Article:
Tips for Avoiding Data Dumps and Using the Rule
Despite cases like SEC, data dumps are not uncommon and are sometimes the result of ignorance, or lack of resources, and not strategy. To successfully manage discovery and avoid falling victim to a data dump, attorneys must be proactive, educated, and organized. One of the best tools to accomplish this is the discovery conference required by Rule 26(f) of the Federal Rules of Civil Procedure. Although many attorneys approach the Rule 26(f) conference as a task to be crossed off the list, it provides the perfect opportunity for the parties to discuss, and agree upon, a discovery plan that works for both sides.


Under Rule 26(f), unless the court orders otherwise, the parties must meet “as soon as practicable” to discuss issues relating to the discovery and pretrial process. The rule specifically requires the parties to address the proper timing and scope of discovery in light of the type and complexity of the dispute, to discuss issues relating to document preservation, and to attempt to reach an agreement on how they will go about collecting and producing ESI.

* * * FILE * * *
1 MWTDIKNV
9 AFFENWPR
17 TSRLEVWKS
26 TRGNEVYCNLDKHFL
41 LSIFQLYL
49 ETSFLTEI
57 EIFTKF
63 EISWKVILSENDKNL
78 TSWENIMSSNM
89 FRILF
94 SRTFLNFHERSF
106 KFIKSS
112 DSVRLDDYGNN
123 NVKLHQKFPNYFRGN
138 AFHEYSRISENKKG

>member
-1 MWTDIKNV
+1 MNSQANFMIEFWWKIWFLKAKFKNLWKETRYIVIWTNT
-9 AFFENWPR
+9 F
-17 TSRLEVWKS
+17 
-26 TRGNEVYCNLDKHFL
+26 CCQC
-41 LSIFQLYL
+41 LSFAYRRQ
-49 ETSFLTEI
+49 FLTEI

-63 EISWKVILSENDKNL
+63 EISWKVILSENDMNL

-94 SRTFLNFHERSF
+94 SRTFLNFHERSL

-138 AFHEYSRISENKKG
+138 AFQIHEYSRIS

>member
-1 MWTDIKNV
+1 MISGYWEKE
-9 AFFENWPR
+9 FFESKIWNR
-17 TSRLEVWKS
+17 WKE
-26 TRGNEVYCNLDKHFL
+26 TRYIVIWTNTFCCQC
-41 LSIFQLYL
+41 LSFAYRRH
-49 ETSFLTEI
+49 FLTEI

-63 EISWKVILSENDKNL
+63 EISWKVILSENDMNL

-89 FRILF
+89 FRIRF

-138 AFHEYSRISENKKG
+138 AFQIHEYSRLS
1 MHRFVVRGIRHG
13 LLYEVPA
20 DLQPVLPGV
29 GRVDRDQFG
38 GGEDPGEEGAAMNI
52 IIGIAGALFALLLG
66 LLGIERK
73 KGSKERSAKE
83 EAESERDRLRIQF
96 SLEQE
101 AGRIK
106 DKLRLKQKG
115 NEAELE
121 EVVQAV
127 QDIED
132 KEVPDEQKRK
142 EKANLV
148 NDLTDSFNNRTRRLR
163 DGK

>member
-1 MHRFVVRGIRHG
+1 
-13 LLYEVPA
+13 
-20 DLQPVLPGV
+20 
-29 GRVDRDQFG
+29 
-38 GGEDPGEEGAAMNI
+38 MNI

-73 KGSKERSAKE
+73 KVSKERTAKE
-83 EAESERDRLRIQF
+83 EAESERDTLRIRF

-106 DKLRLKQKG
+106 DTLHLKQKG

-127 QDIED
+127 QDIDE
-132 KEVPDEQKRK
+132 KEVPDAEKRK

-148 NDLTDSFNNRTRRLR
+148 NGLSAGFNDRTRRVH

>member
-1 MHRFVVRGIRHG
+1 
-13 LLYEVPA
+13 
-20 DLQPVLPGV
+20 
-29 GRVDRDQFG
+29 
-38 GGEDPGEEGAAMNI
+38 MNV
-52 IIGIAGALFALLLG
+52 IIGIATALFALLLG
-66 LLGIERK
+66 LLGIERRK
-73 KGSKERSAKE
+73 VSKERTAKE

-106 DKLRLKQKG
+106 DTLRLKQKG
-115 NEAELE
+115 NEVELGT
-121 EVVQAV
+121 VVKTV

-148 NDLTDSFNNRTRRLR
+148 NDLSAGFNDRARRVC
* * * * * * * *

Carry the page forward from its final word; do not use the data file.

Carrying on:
Unfortunately, many attorneys fail to effectively use the Rule 26(f) conference because they do not know the questions to ask or the issues that can, and should, be addressed. Used correctly, a Rule 26(f) conference can be an effective tool, giving attorneys the opportunity to level or set the playing field in advance, negotiate key terms up front, and specifically identify what they do and do not want from the other side. Generally, these terms are included in the Rule 26(f) report as an ESI or discovery protocol.


The key elements of an ESI protocol are discussed in detail below. Coverage of these issues will go a long way toward minimizing the likelihood of being the victim of a data dump.